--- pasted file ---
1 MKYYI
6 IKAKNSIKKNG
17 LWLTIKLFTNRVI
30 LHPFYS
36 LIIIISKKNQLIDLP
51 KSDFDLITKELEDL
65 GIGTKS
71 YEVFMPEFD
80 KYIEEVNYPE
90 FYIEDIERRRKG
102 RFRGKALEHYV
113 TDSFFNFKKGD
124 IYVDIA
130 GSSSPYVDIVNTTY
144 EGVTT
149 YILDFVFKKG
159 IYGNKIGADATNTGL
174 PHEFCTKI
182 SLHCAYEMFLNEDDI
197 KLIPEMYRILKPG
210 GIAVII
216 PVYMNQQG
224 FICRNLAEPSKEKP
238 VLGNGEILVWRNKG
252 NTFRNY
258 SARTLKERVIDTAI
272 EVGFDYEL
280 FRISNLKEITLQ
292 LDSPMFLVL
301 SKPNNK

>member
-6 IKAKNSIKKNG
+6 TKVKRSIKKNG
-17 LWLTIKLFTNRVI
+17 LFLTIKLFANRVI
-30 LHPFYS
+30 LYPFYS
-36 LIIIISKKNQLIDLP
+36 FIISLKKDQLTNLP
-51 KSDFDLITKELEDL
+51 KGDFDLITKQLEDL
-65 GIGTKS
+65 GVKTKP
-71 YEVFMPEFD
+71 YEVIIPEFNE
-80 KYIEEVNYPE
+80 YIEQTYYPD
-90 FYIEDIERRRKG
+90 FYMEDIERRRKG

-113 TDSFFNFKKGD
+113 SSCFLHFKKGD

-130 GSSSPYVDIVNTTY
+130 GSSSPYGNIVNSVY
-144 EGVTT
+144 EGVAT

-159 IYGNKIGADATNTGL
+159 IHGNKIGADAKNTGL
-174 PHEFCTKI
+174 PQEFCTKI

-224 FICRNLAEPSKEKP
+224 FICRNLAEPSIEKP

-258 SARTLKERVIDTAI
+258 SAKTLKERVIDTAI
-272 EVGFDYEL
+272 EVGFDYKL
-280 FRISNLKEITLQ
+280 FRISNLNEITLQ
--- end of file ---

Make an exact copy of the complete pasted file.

1 MKYYI
6 IKAKNSIKKNG
17 LWLTIKLFTNRVI
30 LHPFYS
36 LIIIISKKNQLIDLP
51 KSDFDLITKELEDL
65 GIGTKS
71 YEVFMPEFD
80 KYIEEVNYPE
90 FYIEDIERRRKG
102 RFRGKALEHYV
113 TDSFFNFKKGD
124 IYVDIA
130 GSSSPYVDIVNTTY
144 EGVTT
149 YILDFVFKKG
159 IYGNKIGADATNTGL
174 PHEFCTKI
182 SLHCAYEMFLNEDDI
197 KLIPEMYRILKPG
210 GIAVII
216 PVYMNQQG
224 FICRNLAEPSKEKP
238 VLGNGEILVWRNKG
252 NTFRNY
258 SARTLKERVIDTAI
272 EVGFDYEL
280 FRISNLKEITLQ
292 LDSPMFLVL
301 SKPNNK

>member
-6 IKAKNSIKKNG
+6 TKVKRSIKKNG
-17 LWLTIKLFTNRVI
+17 LFLTIKLFANRVI
-30 LHPFYS
+30 LYPFYS
-36 LIIIISKKNQLIDLP
+36 FIISLKKDQLTNLP
-51 KSDFDLITKELEDL
+51 KGDFDLITKQLEDL
-65 GIGTKS
+65 GVKTKP
-71 YEVFMPEFD
+71 YEVIIPEFNE
-80 KYIEEVNYPE
+80 YIEQTYYPD
-90 FYIEDIERRRKG
+90 FYMEDIERRRKG

-113 TDSFFNFKKGD
+113 SSCFLHFKKGD

-130 GSSSPYVDIVNTTY
+130 GSSSPYGNIVNSVY
-144 EGVTT
+144 EGVAT

-159 IYGNKIGADATNTGL
+159 IHGNKIGADAKNTGL
-174 PHEFCTKI
+174 PQEFCTKI

-224 FICRNLAEPSKEKP
+224 FICRNLAEPSIEKP

-258 SARTLKERVIDTAI
+258 SAKTLKERVIDTAI
-272 EVGFDYEL
+272 EVGFDYKL
-280 FRISNLKEITLQ
+280 FRISNLNEITLQ